Consequences You Can Face if You Don’t Show Up for Jury Duty

By  //  July 21, 2019

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Failure to show up for jury duty will result in the court issuing a bench warrant which, behaves similarly to an arrest warrant but is issued by the court.

I do understand that attending jury duty is a huge pain in everyone’s rear end  but across most of the globe attending at least one  session in your lifetime is mandatory and everyone shall be committed to attending at least once in their lifetime once summoned  unless you have a solid provable reason which either stops you from attending or stops you being able to pass a good verdict on the one on trial.

Good reasons include not being able to understand the language, being unable to attend due to work or medical appointments/ conditions.

All must be proved however and if you are found to either be using false consequences or not showing up to jury duty you could be in deep trouble. But what are the consequences of not showing up to jury duty? Well… Some of the penalties for not showing up to jury duty include:

• You could be the one on trial

Failure to show up when summoned to jury duty will put you in trouble with the court and the law as jury duty is mandatory by law and essential for a democratic and riotous trial the accused.

Failure to show up will result in the court issuing a bench warrant which, behaves similarly to an arrest warrant but is issued by the court.

The bench warrant is a non-emergency arrest warrant so the FBI or SWAT team will not be entering your house gun pointed at you but you will get a local policeman tapping on your door bringing you in or for it to remain as a note on the police system so that the next time you are apprehended by the police; for example at a random stop, you would be brought in to the police station.

The main purpose of the bench warrant is to bring in those that didn’t show up and question them about where they were and the reason to why they didn’t show up. The reason must be a good such as, being in a hospital for the night and provable because if not; you could be fined up to one thousand dollars or arrested for being in “contempt of the court.”

• Recalled

You may be recalled either by letter or by a phone call ordering you to appear in court to give them a reason why you couldn’t attend.  It better be good as you could be put on trial with a heavy toll to pay if the court finds you guilty of contempt.

A good reason would be that attending would cause you several difficulties as you may have to reschedule a surgery, saying that you could be there as you were feeling a bit lazy and woke up late is not a good reason.

• Jail time

If you are found with being guilty of being “contempt of court” which, is usually reserved for repeat offenders for not showing up to jury duty; could land you in jail for up to six months and a one thousand dollar fine.

Contempt of the court simply means that you are disrespectful of the court and the law system in the respective country and state you are in and sentencing could also vary. The best way to avoid jail time is to simply show up for jury duty and just apologize deeply for not showing up.

• Permanent record

If you are convinced with contempt with the court you will now have a criminal record and criminal offense on your permanent record.

This will not be beneficial in the slightest and can even ruin peoples lives as employers will have access to your permanent records and any criminal offense would be taken very seriously and therefore it may be harder for you to find employment after your time in jail.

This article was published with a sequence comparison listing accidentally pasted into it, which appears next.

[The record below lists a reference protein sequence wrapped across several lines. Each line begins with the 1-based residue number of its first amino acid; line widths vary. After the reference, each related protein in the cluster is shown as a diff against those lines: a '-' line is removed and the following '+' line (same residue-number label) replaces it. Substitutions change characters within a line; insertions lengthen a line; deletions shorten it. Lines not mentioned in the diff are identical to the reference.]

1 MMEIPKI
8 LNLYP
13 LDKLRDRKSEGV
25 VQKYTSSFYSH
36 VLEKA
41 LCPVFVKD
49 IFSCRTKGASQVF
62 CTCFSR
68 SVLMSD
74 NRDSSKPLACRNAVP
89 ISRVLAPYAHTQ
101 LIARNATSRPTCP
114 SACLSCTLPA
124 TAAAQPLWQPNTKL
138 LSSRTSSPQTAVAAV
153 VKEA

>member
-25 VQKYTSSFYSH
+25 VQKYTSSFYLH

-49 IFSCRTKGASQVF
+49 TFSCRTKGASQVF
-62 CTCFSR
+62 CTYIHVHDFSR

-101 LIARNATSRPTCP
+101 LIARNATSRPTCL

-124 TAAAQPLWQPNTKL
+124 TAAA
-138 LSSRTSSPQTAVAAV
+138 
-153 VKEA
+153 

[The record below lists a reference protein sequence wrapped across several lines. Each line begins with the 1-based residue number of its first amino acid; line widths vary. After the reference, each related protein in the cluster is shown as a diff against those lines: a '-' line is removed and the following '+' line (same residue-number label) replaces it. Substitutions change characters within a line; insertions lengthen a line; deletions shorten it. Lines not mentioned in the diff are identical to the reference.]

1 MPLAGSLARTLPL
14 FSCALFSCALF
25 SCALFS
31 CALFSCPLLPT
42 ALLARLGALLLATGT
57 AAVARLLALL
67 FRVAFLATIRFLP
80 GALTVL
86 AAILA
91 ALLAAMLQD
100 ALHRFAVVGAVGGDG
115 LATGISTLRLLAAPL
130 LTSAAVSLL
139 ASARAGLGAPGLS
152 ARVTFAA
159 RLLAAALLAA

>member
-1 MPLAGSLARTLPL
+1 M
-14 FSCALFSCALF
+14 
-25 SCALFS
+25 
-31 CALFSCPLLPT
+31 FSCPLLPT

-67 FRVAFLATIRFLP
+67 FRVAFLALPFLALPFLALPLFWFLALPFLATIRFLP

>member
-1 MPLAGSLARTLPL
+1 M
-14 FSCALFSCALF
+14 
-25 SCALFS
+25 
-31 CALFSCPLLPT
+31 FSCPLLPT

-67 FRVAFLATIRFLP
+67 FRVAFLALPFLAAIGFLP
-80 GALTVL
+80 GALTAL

Missing jury duty can sometimes be looked down especially heavy enough as most workplaces are obliged to give people time off for jury duty and failure to attend can demonstrate to potential employers that you could possibly be lazy, lack of commitment or just poor time management skills. None of these qualities makes a potential employee stand out for the right reasons.

• Absolutely nothing

If you are incredibly lucky, the court has enough people on jury duty, and the head judge feels nice ( this would be incredibly unlikely ) the chances are that you’ll just be let go as pursuing you would just be a waste financially and time wise for the court.

This does not mean you would get away with jury duty forever though as you’ll be sent another summons request to be part of the jury and if you don’t show up this time you could end up with a large fine or a jail sentence combined with a fine if you continue to not show up for jury duty. Tread carefully; you’re on thin ice with the law.

Sent a new date

This is also a part of the court doing nothing as they will certainly have to do something to make life just a bit more miserable. They will send you a new time and day for a different trial and for you to be part of the jury.

You should try to attend unless you want to be the one on trial and having an entire jury reviewing your case. The new date for you may be sent very quickly and you may receive more requests than usual depending on where you live and the laws surrounding jury duty.

These are the consequences of missing jury duty; it is mandatory and no matter what you will have to attend one if you are eligible and asked to. 

The cons of jury duty (the time required off work which they compensate for anyway) far out ways the cons of not attending which, could cost you your career, put you in jail and ruin you financially.

Furthermore, even after this you would still be required to go if asked. There is no escape from jury duty and you should just go to avoid the consequences of not showing up for jury duty.

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